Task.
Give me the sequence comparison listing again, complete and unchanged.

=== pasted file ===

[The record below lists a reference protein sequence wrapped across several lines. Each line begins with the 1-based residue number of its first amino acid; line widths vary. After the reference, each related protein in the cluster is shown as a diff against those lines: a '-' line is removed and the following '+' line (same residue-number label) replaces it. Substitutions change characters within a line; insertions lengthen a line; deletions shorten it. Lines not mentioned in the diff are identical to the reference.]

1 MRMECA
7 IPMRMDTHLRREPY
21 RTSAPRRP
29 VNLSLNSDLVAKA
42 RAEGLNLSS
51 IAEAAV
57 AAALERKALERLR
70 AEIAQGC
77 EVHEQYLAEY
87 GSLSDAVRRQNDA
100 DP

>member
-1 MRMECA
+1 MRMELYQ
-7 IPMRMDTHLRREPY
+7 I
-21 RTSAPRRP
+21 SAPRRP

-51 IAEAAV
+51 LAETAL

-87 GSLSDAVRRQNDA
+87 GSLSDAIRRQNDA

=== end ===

[The record below lists a reference protein sequence wrapped across several lines. Each line begins with the 1-based residue number of its first amino acid; line widths vary. After the reference, each related protein in the cluster is shown as a diff against those lines: a '-' line is removed and the following '+' line (same residue-number label) replaces it. Substitutions change characters within a line; insertions lengthen a line; deletions shorten it. Lines not mentioned in the diff are identical to the reference.]

1 MRMECA
7 IPMRMDTHLRREPY
21 RTSAPRRP
29 VNLSLNSDLVAKA
42 RAEGLNLSS
51 IAEAAV
57 AAALERKALERLR
70 AEIAQGC
77 EVHEQYLAEY
87 GSLSDAVRRQNDA
100 DP

>member
-1 MRMECA
+1 MRMELYQ
-7 IPMRMDTHLRREPY
+7 I
-21 RTSAPRRP
+21 SAPRRP

-51 IAEAAV
+51 LAETAL

-87 GSLSDAVRRQNDA
+87 GSLSDAIRRQNDA